Frankfort, like every other Maine town and village, has begun the holiday season. A new Christmas tree on the front steps of the Frankfort Congregational Church presents a dazzling welcome to passersby.

As per events, the Frankfort Congregational Church will host a Scottish pipe-and-drum concert on Friday, Dec. 2, at 6:30 p.m. The Wee Dram Pipe and Drums of Bucksport will perform, and their music is guaranteed to please. The lads will play traditional pipe music on the Highland pipes, as well as a selection of Christmas melodies.

Additionally, we’ll hear solos by several artists on the Scottish smallpipes, smaller and a bit mellower than the traditional variety. Yours truly will even play a short set on some seldom-heard, Celtic instruments. It’s a great way to jump into the holiday season, so I hope to see you there.

Under the feeder

I recently wrote an article on Maine woodpeckers for The Maine Sportsman Magazine. Unfortunately, I neglected to include the red-bellied woodpecker, a brand-new Maine resident woodpecker. Readers wasted no time in informing me that these large, colorful woodpeckers were now regulars in the Pine Tree State.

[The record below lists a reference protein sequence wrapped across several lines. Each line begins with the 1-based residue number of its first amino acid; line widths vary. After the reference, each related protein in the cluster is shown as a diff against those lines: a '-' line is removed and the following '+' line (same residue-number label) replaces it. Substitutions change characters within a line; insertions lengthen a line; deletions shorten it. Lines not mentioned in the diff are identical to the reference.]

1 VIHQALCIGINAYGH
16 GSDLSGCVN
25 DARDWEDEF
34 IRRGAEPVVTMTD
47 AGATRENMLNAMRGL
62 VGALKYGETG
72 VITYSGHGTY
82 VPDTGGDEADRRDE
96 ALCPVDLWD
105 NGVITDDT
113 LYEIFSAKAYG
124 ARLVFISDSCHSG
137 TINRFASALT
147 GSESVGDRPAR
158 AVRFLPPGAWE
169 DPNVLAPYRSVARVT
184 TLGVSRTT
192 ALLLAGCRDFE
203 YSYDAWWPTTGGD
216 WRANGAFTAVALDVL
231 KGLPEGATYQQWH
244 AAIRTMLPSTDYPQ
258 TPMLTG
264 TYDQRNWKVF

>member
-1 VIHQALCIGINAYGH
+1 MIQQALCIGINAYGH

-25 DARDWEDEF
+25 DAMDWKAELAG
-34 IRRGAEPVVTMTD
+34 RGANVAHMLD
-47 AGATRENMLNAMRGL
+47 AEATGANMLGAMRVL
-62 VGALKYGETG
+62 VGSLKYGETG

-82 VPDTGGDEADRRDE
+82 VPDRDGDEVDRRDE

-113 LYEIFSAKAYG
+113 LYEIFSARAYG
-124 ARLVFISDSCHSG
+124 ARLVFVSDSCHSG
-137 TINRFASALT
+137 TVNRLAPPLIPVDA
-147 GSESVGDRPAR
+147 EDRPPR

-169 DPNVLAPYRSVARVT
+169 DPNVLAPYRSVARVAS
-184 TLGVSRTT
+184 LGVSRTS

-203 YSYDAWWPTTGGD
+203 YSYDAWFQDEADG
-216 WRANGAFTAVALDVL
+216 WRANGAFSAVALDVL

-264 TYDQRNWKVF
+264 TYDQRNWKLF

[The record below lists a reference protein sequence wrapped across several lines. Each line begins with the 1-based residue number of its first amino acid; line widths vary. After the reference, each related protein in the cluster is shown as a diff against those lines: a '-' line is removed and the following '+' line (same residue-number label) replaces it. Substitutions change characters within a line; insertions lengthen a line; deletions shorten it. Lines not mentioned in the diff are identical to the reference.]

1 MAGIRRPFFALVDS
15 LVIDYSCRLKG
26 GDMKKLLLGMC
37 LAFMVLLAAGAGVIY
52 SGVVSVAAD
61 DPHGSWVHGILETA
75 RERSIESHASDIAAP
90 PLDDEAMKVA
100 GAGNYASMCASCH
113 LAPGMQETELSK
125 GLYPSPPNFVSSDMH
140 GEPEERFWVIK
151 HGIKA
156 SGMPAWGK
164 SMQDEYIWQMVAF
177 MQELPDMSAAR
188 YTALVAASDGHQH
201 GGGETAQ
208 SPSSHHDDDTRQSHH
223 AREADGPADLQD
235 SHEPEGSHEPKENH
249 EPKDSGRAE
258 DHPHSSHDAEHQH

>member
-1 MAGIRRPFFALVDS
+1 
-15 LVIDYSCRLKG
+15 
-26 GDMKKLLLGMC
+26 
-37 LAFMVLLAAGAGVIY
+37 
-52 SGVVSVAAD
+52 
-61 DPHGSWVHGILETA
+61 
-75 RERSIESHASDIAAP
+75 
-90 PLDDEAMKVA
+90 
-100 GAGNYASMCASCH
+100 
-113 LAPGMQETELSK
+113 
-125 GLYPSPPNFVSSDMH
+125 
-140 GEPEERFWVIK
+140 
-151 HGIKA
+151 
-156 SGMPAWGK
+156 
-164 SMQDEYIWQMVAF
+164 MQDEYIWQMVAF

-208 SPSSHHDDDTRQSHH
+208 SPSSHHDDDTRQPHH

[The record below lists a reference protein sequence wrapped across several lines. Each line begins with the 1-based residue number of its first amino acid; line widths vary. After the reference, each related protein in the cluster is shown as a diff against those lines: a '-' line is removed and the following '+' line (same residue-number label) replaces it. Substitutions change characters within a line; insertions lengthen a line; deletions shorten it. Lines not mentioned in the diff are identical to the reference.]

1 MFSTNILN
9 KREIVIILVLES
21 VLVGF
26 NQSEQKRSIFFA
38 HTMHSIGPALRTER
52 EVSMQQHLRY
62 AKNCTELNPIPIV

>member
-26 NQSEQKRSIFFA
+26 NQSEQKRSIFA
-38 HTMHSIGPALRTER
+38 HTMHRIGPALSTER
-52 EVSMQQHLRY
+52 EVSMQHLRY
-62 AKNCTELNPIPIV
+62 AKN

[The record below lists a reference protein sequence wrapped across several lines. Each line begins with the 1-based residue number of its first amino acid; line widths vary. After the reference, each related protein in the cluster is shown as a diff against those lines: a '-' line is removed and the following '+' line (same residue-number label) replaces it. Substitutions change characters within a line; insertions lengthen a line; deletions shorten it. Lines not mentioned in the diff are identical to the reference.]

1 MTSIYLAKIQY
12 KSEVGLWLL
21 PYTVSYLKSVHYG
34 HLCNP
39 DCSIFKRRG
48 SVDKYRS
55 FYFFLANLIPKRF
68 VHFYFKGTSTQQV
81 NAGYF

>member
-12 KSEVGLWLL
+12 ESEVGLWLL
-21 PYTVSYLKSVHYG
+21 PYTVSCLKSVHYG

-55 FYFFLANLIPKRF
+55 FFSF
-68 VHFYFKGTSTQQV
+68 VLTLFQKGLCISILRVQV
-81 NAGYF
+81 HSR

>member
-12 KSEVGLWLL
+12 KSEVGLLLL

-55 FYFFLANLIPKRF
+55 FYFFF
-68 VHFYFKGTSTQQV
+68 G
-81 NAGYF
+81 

Up until recently, I had never seen or even imagined such a woodpecker. That was until last week, when a male of the species began showing up at my seed feeder. The belly, despite the bird’s name, has but a faint blush of red, while the top and back of the head blazes in fire-engine red. White barring marks the bird’s topmost parts. All in all, this is a strikingly marked bird and a welcome newcomer. I’m pretty sure one is coming to a feeder near you sometime soon.

Checkered flag

Sometimes I feel like waving a checkered flag. Everyone today is in such a hurry, especially drivers.

On Thanksgiving Day, I pulled out of the church parking lot on to Route 1A. There were no vehicles in sight. Then, seemingly from out of nowhere, a line of cars was behind me, toying with my bumper. I put on my left blinker and as the cars passed, one driver beeped her horn and mouthed some expletive. The speed limit in town is 30 mph. and these people hit the 30-mile zone doing 50 and would not have slowed down at all were it not for me. What a way to act on Thanksgiving.

Going from living in the woods off a dirt road, to living along a paved, state-maintained road, has been a real learning experience for me. It also leads me to pity people who are in such a hurry to get nowhere that they cannot think to exercise caution or to display courtesy.